Backstory: King Xerxes, world ruler of Persia, is persuaded to make a rash decree that, on an appointed day eight months from then, anyone who cared to could go on a killing spree to slaughter and obliterate all Jews anywhere in the Persian empire (all 127 different countries of it). The man behind that suggestion to the king was the wicked Haman who hated all Jews everywhere. Little does he know, though, that Queen Esther is Jewish. The problem is that the king doesn’t know it either. And the bigger problem is that, were he to find out, he still wouldn’t be able to cancel the decree because, according to Persian law, once a king made a decree, even he could not revoke it afterward. So—Esther sets out to educate the king as to what this means for her and her people: unequivocal annihilation of the Jewish race. However, in order to plead her case, Esther must approach the king in the throne room uninvited, which is simply not done. Queen or no queen, she could be executed for such presumption should the king not extend to her the scepter of mercy. But she knows that.

   Nevertheless, Esther approaches the king and he extends the scepter and promises to grant her petition, even up to half his kingdom. But does she tell him of the plot against herself and her people? Not quite yet…

   Many believe that Esther held her tongue because Haman was such a powerful political figure, even more powerful than she—which meant that she wasn’t out of danger quite yet. So instead of accusing Haman in the courtroom, she moves the battle to her own turf, to her own private apartments. Fair enough. But having done so, then she still doesn’t tell the king that she, his beloved queen, is about to die. (And don’t think Haman wouldn’t have had her killed.)

   Why doesn’t she?

   I don’t believe Esther was silent because she was afraid of dying; she’d already come to terms with the possibility that her destiny might require her to sacrifice her life when she resolved that “’If I perish, I perish.’” I suspect rather that Esther postponed the conversation simply because she knew that no matter what happened after she told the king her story—whether he believed her or not—things in the kingdom would never be the same again. And Esther wanted just one more night of intimacy, of peace, of normalcy with her husband.

   Have we ever done that? Have we ever avoided that moment of destiny because, no matter how we respond, nothing will ever be the same again?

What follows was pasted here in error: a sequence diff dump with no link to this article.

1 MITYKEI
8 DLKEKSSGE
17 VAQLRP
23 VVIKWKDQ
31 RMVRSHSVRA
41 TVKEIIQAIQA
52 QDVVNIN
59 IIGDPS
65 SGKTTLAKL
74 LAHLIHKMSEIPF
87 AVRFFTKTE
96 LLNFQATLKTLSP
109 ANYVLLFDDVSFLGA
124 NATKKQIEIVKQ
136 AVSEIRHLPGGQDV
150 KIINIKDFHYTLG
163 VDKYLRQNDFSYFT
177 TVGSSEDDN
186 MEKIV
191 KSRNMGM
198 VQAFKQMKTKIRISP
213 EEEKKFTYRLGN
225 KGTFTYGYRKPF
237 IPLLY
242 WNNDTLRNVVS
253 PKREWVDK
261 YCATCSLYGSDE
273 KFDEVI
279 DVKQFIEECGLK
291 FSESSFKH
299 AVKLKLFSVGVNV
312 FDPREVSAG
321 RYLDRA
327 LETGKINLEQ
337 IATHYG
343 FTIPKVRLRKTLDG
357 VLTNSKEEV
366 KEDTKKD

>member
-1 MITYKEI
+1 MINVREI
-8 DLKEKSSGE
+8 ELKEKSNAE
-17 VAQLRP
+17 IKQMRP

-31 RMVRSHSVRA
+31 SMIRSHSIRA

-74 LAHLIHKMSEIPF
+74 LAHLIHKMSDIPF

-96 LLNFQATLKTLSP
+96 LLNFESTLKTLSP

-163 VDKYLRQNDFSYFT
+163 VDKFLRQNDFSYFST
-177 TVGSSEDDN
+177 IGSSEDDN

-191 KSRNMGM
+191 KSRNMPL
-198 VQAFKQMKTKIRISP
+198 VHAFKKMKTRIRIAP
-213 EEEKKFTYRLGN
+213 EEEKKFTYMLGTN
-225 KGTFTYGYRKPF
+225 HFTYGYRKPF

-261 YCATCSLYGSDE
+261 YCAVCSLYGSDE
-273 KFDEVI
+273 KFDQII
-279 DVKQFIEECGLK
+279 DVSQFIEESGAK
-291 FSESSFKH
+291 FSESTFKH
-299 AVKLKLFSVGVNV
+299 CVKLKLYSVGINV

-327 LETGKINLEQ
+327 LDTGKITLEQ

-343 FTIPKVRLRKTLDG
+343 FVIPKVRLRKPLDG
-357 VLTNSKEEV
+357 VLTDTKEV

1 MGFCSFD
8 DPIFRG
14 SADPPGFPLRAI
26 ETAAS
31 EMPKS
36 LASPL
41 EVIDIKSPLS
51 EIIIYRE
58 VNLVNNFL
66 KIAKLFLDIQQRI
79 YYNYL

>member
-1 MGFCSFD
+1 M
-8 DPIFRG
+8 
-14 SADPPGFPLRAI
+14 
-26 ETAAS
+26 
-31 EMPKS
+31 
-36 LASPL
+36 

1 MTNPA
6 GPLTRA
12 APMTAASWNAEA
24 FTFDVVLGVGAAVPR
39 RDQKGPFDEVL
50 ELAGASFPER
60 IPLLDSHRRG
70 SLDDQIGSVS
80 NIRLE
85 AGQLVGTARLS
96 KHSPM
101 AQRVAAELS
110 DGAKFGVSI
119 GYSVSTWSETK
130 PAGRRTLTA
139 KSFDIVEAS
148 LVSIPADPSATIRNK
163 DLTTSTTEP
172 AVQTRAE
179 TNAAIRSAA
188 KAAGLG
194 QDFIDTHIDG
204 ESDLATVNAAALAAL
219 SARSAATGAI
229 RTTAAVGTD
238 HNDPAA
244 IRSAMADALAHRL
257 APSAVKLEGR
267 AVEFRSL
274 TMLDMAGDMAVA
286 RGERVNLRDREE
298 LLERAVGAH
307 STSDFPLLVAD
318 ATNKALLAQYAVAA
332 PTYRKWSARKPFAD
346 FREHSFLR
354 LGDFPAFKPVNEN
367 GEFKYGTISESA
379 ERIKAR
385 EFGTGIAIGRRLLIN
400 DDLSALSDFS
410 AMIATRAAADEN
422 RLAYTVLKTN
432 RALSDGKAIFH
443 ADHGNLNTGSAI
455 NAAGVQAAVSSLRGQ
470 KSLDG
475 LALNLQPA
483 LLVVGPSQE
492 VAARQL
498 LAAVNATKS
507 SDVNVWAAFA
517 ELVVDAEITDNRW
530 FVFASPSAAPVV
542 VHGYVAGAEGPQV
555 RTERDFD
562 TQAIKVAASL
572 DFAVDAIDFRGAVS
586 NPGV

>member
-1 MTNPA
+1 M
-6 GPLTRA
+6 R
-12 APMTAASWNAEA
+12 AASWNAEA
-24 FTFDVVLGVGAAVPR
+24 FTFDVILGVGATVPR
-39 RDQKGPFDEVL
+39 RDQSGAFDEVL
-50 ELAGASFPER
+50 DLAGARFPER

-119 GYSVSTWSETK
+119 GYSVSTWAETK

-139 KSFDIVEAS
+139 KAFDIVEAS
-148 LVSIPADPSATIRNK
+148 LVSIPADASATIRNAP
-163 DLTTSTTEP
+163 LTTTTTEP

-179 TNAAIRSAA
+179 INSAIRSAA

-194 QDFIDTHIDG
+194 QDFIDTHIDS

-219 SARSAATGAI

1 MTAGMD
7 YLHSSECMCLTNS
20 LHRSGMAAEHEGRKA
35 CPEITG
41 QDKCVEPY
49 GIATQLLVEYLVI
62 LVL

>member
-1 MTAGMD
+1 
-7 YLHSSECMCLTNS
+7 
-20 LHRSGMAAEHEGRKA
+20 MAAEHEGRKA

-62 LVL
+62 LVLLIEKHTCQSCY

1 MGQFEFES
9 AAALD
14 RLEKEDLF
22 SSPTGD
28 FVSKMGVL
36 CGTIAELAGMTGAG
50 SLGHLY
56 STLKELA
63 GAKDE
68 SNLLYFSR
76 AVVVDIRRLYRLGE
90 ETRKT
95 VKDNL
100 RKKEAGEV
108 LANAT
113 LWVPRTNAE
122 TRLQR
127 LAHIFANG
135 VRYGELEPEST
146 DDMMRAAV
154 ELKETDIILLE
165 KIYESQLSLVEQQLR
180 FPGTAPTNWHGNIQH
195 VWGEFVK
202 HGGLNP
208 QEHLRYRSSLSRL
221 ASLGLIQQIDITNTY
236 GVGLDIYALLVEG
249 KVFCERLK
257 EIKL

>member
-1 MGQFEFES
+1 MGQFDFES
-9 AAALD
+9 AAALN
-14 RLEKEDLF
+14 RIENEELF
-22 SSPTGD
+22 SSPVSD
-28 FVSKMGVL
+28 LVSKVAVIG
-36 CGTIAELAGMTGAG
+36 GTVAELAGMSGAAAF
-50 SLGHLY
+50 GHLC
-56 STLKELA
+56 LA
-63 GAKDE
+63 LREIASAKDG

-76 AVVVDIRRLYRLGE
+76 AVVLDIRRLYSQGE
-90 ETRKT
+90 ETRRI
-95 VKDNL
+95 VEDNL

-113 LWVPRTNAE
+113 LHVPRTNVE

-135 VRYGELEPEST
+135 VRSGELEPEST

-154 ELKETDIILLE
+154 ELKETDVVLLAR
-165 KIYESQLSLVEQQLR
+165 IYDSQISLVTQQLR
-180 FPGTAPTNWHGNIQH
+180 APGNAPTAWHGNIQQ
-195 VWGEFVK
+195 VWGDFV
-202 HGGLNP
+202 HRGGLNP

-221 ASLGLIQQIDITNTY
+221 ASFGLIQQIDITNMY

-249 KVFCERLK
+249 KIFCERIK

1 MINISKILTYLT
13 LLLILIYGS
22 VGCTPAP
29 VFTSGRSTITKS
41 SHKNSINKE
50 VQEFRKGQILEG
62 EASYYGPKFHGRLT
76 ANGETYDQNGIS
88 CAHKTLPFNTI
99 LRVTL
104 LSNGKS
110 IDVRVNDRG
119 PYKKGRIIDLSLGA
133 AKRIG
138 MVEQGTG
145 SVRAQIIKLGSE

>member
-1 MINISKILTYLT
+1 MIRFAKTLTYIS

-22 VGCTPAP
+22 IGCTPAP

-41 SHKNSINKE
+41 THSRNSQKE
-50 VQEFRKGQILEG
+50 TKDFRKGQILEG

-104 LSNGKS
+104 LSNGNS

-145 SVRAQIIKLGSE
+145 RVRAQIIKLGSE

That “moment of destiny” is often our greatest test. When faced with the most challenging moment of our lives, what will we say?

   A chaste, unmarried, Jewish virgin is told by the angel Gabriel that God had chosen her to be the mother of the Messiah. Wouldn’t that be every young Jewish maiden’s dream? Maybe. But Mary knows what happens to unmarried pregnant women: outcast, abandoned, even stoned to death—so what will she say? It’s her moment of destiny, and Mary responds, “’Let it be done unto me as you have said.’” Regardless of her answer though, Mary knew nothing could ever be the same again. She would either be the most honored woman of all time—or the most disgraced.

   Abraham was commanded by God to take his son Isaac and sacrifice him on the altar. As he takes his son and goes, Isaac asks him why they weren’t bringing an animal for the sacrifice. That moment—knowing his beloved son was the sacrifice—was the most heart-shattering moment of Abraham’s life and his greatest test; what would he say? “’God will provide the sacrifice.’” Even so, Abraham knew that, regardless of his answer, nothing would ever be the same again. I suspect he might have feared that he would go home either without his son or without his God.

   And Jesus. When faced with his moment of destiny in the Garden of Gethsemane, he asks God to take the cup of crucifixion from him but then says, “’Not my will but your will be done.’” He knew full well what would happen if he submitted to his Father’s plan of salvation—he would die an excruciatingly painful death. And he knew full well what would happen to us if he did not. One way or the other, he knew that nothing would ever be the same again.

   You will have your moment of destiny. What will you say?




Beware the Hidden Snare

Web 2

   Jack never saw it coming. He knew he’d been working late a lot of nights in the past few months, and he knew the young, attractive intern had been, too. But he knew enough to stay away from her. She worked somewhere down the hall—he didn’t care where. He had a good marriage to a good woman and he wasn’t about to mess that up. So when the attractive, young intern started hanging around his office after hours with a question here or an offer of coffee there, he simply told her—very politely—that he didn’t want people to get the wrong idea so could she please stay put in her own space. He was sure she wouldn’t want anyone to get the wrong impression either.

   Unfortunately for Jack, he had no real understanding of the wrath and peril posed by a woman scorned—the scorched earth, the nuclear fallout, the mass casualties.

   But he found out.

   The two days later Jack was invited into his boss’s office for a little chat where he was informed that he was being fired. The attractive, young intern had, in tears, accused him of sexual harassment after insinuating that if she complied, the company might be hiring. Jack denied the allegations, of course, but the company board seemed to feel that, regardless of the facts, it would be a huge liability and PR crisis to keep him around.


   Such is the nature of traps set by the enemy. When Jack failed to fall for the temptation of working alone at night with the attractive, young intern, the enemy set a trap for him.